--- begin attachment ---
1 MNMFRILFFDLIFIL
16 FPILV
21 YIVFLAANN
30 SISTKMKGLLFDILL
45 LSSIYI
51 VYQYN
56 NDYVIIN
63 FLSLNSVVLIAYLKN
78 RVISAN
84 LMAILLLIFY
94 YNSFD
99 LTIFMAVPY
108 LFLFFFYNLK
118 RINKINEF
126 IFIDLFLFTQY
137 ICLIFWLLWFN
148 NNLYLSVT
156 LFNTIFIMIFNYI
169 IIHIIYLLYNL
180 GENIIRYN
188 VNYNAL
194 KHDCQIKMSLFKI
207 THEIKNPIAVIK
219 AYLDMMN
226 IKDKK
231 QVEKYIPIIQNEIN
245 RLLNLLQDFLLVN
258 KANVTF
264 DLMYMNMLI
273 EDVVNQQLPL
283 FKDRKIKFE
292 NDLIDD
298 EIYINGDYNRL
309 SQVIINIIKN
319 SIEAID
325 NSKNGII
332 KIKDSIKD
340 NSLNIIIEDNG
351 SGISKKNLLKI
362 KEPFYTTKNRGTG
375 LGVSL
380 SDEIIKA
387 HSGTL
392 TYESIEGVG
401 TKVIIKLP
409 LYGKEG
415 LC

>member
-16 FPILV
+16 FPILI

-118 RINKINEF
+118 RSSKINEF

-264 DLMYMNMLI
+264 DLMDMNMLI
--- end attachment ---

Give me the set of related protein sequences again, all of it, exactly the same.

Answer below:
1 MNMFRILFFDLIFIL
16 FPILV
21 YIVFLAANN
30 SISTKMKGLLFDILL
45 LSSIYI
51 VYQYN
56 NDYVIIN
63 FLSLNSVVLIAYLKN
78 RVISAN
84 LMAILLLIFY
94 YNSFD
99 LTIFMAVPY
108 LFLFFFYNLK
118 RINKINEF
126 IFIDLFLFTQY
137 ICLIFWLLWFN
148 NNLYLSVT
156 LFNTIFIMIFNYI
169 IIHIIYLLYNL
180 GENIIRYN
188 VNYNAL
194 KHDCQIKMSLFKI
207 THEIKNPIAVIK
219 AYLDMMN
226 IKDKK
231 QVEKYIPIIQNEIN
245 RLLNLLQDFLLVN
258 KANVTF
264 DLMYMNMLI
273 EDVVNQQLPL
283 FKDRKIKFE
292 NDLIDD
298 EIYINGDYNRL
309 SQVIINIIKN
319 SIEAID
325 NSKNGII
332 KIKDSIKD
340 NSLNIIIEDNG
351 SGISKKNLLKI
362 KEPFYTTKNRGTG
375 LGVSL
380 SDEIIKA
387 HSGTL
392 TYESIEGVG
401 TKVIIKLP
409 LYGKEG
415 LC

>member
-16 FPILV
+16 FPILI

-118 RINKINEF
+118 RSSKINEF

-264 DLMYMNMLI
+264 DLMDMNMLI